Others may not feel the connection. As a kid, I grew up in a town away from Mystic. While the movie never reached the status of Pretty Woman, it has maintained a cult classic place in many New Englander’s hearts. One last fun fact. About a year after the movie’s release, I had the pleasure of working with actor Bucky Walsh in a production of Sondheim’s A Funny Thing Happened on the Way to the Forum. Bucky played Manny, the film’s pizza-slinging cook. Ok, I need to finish my review of CODA so I can watch Mystic Pizza again.
The power of CODA is the relationships and the lack of connections. There were times when I wished the filmmakers had spent more time developing the lesser storylines. Such as the “means girls” in school, who appear then seem to vanish. The challenges between the father, brother, and the other fisherman. Or the mom’s feeling of being outcasted by the hearing wives in town. Had this been a series, those storylines could have been explored more. But at its core, this movie is about family and living your dreams. With a runtime of just under 2 hours, there wasn’t time to dive more into the subplots.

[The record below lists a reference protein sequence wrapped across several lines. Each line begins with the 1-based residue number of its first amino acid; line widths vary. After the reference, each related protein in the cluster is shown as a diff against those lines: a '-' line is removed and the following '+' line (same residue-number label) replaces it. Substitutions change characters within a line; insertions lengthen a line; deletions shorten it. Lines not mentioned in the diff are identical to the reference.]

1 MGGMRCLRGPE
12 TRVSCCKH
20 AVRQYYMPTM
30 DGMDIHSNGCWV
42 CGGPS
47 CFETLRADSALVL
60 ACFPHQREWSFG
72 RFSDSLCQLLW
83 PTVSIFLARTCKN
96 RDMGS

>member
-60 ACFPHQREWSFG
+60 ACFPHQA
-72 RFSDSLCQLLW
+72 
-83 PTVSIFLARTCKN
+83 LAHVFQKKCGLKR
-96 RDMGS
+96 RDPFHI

If CODA comes to your town this weekend, grab your reading glasses and treat yourself to a beautiful, well-acted, and heartwarming film.
No, I did not accidentally start over. A CODA, in musical terms, is a passage that brings a piece to an end. It can appear like a few simple measures or be presented as an entire section. I have two more items I’d like to mention in that spirit. One is the use of CODA as a double meaning. Both Child of Deaf Adults and the nod to a musical term is on the nose brilliant, and I had to mention it. Musical people may make the connection right away, but I thought others might find that interesting.
My CODA for today is another film (a short) called CODA from 2019. Not to be confused with the Captain Picard movie, of the same name, also released in 2019, of half a dozen more that I found when researching CODA 2021. Who knew so many movies used this title?